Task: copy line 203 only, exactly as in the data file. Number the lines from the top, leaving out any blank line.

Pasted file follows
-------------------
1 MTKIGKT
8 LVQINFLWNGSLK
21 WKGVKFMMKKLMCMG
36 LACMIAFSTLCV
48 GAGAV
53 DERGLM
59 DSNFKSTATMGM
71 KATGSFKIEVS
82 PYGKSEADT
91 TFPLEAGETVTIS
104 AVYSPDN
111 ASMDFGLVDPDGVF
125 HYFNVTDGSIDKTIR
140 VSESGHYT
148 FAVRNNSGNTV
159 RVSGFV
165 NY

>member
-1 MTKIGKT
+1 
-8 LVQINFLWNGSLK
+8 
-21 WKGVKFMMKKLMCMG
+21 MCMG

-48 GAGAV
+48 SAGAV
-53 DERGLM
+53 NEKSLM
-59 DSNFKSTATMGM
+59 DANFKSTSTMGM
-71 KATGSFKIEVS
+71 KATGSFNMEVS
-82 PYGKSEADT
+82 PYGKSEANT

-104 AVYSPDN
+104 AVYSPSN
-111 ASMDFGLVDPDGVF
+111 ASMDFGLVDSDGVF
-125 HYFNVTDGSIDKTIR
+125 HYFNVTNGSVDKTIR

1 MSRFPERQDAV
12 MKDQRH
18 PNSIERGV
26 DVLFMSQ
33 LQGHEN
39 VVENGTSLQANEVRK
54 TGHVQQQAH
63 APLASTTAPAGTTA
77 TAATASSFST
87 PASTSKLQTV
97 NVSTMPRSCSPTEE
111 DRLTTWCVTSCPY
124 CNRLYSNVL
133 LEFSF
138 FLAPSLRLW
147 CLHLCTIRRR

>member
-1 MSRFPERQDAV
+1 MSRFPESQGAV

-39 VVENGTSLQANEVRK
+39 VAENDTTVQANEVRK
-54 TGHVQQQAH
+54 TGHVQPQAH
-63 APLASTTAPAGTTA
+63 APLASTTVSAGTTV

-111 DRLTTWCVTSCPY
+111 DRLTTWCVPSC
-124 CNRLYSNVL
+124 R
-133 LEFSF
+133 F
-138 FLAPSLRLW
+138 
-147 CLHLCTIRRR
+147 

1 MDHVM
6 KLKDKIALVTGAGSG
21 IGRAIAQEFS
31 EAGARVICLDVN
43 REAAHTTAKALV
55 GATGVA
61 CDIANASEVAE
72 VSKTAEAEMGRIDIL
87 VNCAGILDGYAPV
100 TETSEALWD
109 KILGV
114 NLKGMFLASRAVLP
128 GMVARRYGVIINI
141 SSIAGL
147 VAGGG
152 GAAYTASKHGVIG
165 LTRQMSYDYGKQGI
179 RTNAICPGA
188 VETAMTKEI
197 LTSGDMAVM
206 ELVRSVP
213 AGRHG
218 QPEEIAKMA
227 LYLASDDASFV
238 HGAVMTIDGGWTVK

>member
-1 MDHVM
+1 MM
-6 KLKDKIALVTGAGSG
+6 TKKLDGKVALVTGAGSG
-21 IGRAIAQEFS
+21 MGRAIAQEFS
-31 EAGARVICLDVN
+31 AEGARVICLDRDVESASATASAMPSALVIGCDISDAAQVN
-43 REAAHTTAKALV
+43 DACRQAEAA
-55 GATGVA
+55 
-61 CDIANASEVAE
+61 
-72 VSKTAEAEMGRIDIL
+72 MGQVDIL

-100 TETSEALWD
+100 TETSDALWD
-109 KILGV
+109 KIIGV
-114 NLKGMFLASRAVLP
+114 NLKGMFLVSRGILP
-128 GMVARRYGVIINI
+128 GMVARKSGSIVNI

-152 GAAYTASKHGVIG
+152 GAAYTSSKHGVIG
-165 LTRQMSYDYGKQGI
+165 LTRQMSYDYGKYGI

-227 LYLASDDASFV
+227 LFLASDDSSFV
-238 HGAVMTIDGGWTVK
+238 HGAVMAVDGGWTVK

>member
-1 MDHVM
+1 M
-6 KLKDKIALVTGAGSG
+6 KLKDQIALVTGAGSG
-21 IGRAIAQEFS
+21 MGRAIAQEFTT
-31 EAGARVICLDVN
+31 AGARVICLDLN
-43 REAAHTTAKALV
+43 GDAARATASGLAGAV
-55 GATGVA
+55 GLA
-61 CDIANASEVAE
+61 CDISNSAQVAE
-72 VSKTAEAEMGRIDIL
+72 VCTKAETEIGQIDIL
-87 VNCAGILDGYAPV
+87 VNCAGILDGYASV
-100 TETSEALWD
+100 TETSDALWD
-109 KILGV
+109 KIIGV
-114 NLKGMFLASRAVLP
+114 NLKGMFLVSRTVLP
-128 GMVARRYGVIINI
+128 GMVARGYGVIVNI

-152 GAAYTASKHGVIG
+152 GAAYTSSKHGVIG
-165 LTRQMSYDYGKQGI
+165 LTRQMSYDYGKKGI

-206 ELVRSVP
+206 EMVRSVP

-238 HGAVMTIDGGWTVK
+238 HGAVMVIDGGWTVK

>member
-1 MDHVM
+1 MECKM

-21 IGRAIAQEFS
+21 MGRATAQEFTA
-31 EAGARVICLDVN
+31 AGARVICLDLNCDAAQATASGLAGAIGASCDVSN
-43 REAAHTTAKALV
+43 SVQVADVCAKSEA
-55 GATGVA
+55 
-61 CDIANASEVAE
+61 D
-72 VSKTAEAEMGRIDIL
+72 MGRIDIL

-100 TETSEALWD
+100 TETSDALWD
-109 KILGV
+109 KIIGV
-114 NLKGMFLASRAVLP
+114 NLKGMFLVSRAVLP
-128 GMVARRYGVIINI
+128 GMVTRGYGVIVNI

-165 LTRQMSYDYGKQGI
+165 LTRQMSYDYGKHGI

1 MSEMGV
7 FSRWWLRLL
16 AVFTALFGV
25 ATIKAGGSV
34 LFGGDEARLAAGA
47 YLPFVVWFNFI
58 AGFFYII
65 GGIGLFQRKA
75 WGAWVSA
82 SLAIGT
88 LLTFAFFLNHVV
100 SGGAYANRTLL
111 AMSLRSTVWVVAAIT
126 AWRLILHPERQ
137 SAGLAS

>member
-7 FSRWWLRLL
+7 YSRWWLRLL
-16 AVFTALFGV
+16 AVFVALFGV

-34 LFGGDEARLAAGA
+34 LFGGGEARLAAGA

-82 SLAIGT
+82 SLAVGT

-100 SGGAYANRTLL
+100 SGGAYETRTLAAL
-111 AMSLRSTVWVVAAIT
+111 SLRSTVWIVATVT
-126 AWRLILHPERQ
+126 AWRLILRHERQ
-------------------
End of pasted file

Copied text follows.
82 SLAIGT